The second segment of Oski’s most recent “Decoding Formal” event was a talk by Anatoli Sokhatski (formal tech lead at Cisco) on training and methodology development for a structured and scalable approach to formal verification, particularly with emphasis on formal signoff.
Anatoli stressed that he and others in the team did not go into this as novices in formal, but they found they needed a more consistent methodology they could carry forward between designs. Formal had been used successfully on previous products, however learning hadn’t really been captured before the experts moved on. I’m beginning to think this is a root-cause for why many organizations still consider formal to be hard. Imagine if you had to re-create, from scratch on each program, UVM and constrained-random expertise, along with coverage measures, assertions and all the other paraphernalia of modern dynamic verification. You don’t have to do that because you can start from a lot of process, assets and training built up over many programs. The same approach equally makes sense for formal.
Anatoli’s talk had three main sections: why formal is so important in verification for networking, a few examples of the methods they use to manage complexity in proofs, and the process they developed around formal signoff to ensure this expertise could carry forward onto other programs.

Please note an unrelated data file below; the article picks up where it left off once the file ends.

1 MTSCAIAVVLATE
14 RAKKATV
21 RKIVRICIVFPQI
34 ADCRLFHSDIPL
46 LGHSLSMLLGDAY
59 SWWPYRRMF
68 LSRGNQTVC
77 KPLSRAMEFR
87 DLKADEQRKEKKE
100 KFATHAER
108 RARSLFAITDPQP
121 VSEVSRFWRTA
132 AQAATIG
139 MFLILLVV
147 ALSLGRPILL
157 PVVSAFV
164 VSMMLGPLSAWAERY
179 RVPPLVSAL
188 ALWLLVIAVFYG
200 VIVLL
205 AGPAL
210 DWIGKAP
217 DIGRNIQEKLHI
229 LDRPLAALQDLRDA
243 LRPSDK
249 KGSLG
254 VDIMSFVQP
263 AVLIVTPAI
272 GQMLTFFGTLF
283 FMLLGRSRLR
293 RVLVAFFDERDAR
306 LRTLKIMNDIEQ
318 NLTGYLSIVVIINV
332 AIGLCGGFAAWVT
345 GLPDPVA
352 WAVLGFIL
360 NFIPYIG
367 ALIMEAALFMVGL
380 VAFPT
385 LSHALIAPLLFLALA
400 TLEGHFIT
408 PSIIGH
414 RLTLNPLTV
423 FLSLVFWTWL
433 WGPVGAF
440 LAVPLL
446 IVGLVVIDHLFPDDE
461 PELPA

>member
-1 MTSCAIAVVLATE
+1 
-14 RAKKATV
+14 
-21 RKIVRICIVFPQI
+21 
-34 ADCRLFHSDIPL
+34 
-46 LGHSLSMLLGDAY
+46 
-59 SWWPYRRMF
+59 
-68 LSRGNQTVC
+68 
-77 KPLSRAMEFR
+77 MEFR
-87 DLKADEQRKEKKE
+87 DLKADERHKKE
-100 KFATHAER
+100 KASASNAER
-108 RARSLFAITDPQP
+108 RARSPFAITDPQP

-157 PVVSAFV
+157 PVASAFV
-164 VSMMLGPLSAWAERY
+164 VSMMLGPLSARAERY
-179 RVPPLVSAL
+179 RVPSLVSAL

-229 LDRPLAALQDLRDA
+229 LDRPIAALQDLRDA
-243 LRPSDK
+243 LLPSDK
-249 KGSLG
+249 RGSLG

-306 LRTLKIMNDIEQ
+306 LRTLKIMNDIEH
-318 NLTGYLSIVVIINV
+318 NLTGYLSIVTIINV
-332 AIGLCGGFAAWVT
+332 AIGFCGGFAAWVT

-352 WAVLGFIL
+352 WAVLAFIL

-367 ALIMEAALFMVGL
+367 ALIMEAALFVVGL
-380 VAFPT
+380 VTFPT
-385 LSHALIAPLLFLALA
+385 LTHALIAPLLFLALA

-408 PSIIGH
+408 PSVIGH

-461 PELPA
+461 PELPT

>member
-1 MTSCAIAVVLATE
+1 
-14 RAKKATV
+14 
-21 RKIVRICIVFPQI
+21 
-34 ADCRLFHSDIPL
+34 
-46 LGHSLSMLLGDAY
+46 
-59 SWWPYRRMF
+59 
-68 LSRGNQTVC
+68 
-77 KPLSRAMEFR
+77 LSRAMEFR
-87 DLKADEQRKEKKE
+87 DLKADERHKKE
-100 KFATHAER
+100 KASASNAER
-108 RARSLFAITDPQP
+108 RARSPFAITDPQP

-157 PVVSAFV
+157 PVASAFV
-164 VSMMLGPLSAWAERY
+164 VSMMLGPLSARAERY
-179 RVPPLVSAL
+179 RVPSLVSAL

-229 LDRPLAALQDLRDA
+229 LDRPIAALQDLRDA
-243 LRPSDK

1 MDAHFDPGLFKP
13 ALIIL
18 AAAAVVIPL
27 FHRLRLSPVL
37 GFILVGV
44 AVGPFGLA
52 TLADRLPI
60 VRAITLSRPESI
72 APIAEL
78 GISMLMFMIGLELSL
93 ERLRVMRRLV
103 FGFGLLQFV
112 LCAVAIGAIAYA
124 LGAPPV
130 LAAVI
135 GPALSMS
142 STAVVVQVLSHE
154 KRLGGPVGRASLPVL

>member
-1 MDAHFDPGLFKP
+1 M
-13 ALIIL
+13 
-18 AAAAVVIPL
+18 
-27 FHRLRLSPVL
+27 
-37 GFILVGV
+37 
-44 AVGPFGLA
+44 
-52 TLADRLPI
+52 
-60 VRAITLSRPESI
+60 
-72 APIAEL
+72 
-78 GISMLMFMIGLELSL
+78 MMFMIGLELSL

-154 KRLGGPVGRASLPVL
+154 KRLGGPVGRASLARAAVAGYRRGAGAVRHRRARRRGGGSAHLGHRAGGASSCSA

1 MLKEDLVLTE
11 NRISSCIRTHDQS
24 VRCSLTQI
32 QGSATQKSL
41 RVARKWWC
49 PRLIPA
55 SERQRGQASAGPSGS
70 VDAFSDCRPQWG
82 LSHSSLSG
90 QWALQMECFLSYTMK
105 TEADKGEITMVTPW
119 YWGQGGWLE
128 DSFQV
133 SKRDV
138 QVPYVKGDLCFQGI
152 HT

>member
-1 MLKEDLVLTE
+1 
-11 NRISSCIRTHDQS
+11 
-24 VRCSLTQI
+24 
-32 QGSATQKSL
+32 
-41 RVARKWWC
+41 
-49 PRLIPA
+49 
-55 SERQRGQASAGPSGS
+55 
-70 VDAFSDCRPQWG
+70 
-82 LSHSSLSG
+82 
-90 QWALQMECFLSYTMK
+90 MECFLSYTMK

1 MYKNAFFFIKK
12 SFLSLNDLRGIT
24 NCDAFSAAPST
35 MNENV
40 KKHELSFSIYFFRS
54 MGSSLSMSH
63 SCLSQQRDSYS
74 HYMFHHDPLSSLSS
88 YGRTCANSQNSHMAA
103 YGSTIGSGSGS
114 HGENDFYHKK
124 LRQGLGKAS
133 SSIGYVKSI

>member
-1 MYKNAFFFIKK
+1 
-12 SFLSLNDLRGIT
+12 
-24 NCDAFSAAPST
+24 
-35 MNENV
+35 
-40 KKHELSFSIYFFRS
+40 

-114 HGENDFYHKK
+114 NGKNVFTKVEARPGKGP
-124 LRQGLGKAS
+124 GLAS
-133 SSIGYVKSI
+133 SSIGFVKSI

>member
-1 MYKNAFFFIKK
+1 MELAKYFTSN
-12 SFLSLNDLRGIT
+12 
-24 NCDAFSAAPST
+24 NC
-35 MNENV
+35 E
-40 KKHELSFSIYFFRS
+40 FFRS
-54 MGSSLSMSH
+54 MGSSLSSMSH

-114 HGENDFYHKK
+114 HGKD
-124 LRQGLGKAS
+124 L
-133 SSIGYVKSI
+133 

Formal is important in many contexts, but it’s always interesting to understand the application-specific reasons that make it important to a given domain. For Anatoli, in networking the problem starts with wide busses, deep pipelines and big memories. This is compounded by protocol challenges – packets spread across many cycles, packet interleaving and priority packets breaking into lower priority packets. Together these create one of those challenges so suited to formal – a huge range of combinational possibilities with some sequential depth but not too much, in proving that there is no possible case in which data could be corrupted in some manner.
Anatoli’s group kicked off with an intensive 2-week training Oski training session (lectures and labs) which gave them a solid grounding in flows, principles for calculating required proof depths (needed when justifying bounded proofs), techniques to overcome complexity (which I’ll briefly mention next), abstraction methods, constraints and managing over-constraints, wrapping up with principles of formal coverage and formal signoff.